Monday, March 23, 2009

Final P-I grace notes

I'm still making my way through Tuesday's final print edition of the Seattle P-I, and there's some great fine-print stuff hidden in there among the big-headline commemorative features I highlighted last week.

Buried on Page A32 with the rest of the obits -- between "PETERSON: Susan A." and "RASKOV: Marcia C." -- is this two-line listing under "King County Deaths": "POST-INTELLIGENCER: Seattle, 146, of Seattle, March 17.

And then my favorite, in the Sports section's agate-type transactions column -- where, for example, you might normally learn which spring-training baseball players were cut from their major-league rosters -- the Monday transactions include "Seattle Post-Intelligencer Sports Department." Listed there are the "released" sports editor Nick Rousso, who joined us for Friday's M&M poker game, and baseball reporter David Andriessen who, in the jargon of the form, is said to be "placed on irrevocable waivers for the purposes of granting him his unconditional release."

Everyone in the sports department is given a similar send-off. Funny, sad, classic gallows-humor stuff.

The best transaction report, though, is the final entry, which doubles as a parting shot at the new, skeleton-crew online P-I:

"Optioned Gerald Spratt (night editor) and Greg Johns (reporter) to their minor-league camp."

Spratt and Johns are staying on at

Sunday, March 22, 2009

Family Movie

I made this little video of the girls (using the iSight camera on the MacBook 13'') during our Thanksgiving trip to Grandma Rita's house. I finally got around to getting permission from Jon Brion's people to use his beautiful song "Little People" with the video, so can finally post. Enjoy!


(Sorry, I had to remove the video. I only had the right to use the Jon Brion music for a little while. Thanks Jon Brion!)

Inaugural M&M home game

Never play poker with a guy named Doc, they say, so maybe our first mistake was inviting Rayo “Doc” Inouye to our little card game at Casa M&M on Friday night.

Rayo, a retired copy desk chief at the Seattle Times, is now a semipro poker player whose identity as Doc is so ingrained in local card rooms that, as we laughed about again the other night, he was once called upon to perform CPR at a table-side medical emergency. He’s a fun guy to have in a home game, full of stories about the old days in newspapers and gambling halls.

It was about time that Michelle and I reciprocated by inviting some journo friends over for a game here. We’ve been mooching off pals like P-I managing editor David McCumber and Seattle Timesers Jim Simon and Jack Broom for years -- in fact I played with Jack and Rayo in a regular game 20 years ago -- and when we lived in LA we had a semi-regular game that always seemed to be at the home of our friends Donna Wares and Ed Humes, never at ours. Some kind of Matassalosi aversion to cleaning, I suspect.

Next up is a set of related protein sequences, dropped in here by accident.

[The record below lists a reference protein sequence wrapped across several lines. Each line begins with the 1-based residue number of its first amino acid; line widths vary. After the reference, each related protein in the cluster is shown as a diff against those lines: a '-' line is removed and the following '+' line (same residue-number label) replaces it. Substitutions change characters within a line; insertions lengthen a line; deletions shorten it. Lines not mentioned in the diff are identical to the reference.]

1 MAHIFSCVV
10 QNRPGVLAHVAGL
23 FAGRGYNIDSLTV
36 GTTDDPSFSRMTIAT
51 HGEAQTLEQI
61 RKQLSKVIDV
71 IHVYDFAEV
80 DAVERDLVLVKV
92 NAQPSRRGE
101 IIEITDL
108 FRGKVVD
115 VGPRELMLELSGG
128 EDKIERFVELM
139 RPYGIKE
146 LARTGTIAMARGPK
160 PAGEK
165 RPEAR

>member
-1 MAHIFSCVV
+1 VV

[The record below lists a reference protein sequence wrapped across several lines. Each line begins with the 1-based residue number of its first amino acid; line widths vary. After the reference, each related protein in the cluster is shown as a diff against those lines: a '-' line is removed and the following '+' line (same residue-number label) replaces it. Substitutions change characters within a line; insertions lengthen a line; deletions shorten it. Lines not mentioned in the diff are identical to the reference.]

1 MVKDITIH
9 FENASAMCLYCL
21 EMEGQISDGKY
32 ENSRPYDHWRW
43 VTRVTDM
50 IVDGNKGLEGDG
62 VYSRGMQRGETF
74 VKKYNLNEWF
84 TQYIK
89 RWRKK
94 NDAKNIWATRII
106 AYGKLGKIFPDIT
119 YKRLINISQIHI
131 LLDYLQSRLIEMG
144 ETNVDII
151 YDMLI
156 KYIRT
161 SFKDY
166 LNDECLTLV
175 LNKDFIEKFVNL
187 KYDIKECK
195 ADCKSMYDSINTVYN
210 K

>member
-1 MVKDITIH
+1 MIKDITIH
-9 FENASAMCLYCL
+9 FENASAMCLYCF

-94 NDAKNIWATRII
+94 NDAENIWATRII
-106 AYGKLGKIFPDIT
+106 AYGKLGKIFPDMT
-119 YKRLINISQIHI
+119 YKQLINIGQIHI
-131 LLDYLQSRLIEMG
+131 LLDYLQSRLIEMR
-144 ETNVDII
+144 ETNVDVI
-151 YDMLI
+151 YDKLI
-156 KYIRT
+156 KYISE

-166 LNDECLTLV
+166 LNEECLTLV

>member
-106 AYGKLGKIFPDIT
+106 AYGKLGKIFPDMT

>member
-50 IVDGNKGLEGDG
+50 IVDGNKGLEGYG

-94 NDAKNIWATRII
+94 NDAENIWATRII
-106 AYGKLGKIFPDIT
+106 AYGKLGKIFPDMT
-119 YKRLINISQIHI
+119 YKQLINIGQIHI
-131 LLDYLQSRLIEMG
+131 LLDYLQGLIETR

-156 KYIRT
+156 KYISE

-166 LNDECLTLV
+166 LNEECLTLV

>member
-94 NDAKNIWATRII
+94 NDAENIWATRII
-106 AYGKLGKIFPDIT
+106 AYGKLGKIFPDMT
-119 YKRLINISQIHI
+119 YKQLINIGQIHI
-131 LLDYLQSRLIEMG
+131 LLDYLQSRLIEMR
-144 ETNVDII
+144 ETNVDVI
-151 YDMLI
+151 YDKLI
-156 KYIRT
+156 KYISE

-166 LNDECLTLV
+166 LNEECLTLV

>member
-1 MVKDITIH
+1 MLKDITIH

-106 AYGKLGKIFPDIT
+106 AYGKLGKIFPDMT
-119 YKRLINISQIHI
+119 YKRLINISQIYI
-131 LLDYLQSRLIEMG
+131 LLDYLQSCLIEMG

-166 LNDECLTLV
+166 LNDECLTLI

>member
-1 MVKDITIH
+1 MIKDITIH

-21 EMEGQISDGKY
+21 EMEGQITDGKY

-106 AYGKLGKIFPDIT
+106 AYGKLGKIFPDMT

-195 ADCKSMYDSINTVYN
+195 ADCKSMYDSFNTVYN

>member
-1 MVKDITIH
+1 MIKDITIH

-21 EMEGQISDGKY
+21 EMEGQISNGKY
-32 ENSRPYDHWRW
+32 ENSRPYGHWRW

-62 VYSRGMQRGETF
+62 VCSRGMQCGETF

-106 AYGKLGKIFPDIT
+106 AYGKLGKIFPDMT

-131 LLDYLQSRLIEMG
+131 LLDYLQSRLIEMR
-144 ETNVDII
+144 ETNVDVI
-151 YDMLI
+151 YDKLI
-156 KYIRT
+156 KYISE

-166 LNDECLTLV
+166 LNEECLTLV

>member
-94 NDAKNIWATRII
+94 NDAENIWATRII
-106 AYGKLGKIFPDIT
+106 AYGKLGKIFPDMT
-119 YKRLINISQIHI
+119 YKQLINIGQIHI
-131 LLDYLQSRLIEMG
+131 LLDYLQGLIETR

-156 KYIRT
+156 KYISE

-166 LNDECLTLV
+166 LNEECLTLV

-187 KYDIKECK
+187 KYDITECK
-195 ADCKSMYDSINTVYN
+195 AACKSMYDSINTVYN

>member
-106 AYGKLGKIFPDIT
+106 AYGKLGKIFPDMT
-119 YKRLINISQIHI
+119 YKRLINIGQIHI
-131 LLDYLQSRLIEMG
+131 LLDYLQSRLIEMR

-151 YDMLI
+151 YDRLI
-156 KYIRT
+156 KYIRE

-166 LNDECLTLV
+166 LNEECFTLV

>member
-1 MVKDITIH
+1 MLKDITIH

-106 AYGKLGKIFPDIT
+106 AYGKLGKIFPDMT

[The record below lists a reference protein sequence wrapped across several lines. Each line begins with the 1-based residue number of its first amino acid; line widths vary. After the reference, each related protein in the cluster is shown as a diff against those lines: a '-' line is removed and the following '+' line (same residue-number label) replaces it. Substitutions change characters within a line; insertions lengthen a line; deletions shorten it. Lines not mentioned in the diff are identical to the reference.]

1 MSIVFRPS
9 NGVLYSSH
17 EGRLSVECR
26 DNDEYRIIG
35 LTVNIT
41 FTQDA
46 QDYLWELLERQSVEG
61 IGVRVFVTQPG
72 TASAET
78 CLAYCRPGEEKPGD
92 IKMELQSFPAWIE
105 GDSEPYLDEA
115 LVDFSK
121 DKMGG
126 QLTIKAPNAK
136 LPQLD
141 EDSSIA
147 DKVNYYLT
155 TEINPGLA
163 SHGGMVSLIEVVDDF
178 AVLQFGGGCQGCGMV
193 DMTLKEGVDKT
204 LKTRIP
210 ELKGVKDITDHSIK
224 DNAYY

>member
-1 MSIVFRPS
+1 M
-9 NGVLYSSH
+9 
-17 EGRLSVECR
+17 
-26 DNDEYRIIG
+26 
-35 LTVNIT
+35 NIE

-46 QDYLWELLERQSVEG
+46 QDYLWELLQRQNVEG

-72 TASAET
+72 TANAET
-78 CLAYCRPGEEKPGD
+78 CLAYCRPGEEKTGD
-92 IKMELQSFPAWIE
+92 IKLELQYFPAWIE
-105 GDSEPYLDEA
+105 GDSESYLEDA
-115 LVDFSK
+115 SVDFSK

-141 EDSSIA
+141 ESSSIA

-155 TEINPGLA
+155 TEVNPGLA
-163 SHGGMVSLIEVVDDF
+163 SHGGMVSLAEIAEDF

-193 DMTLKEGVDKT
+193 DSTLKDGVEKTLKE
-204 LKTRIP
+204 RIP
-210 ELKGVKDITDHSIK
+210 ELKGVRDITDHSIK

This time Broom, Simon, Rayo, McCumber and former P-I sports editor Nick Rousso all came out to West Seattle -- and everyone brought something to eat or drink, including some splendid salmon and delicious salami under McCumber's arm. It was quite the party.

Also a great seven-handed poker game. Michelle, unsurprisingly, drank the other six of us grizzled old-school reporter/editor types under the table and took our money too. My kind of chick.

Doc made it through the night without being called upon to practice medicine. But his poker skills were scalpel-sharp; he was the game’s biggest winner.

We’re hoping to make it a regular M&M event, even if that means we have to tidy up every few weeks.

Wednesday, March 18, 2009

Jefferson, improvised

Now that I have received permission from Flickr user little.brain (Paul Fankhauser, until this week a P-I tech expert), here is the photo I mentioned yesterday of Thomas Jefferson's famous quote about newspapers. The quote, painted in a P-I newsroom stairway, was modified by a commenter apparently unhappy with the paper's online future.

By the way, there was some speculation online that this is a Photoshopped picture, with the snarky amendment to Jefferson added digitally. Paul assures me the sign was real, that it was still taped to the wall late Monday night but was gone when he arrived at work on Tuesday.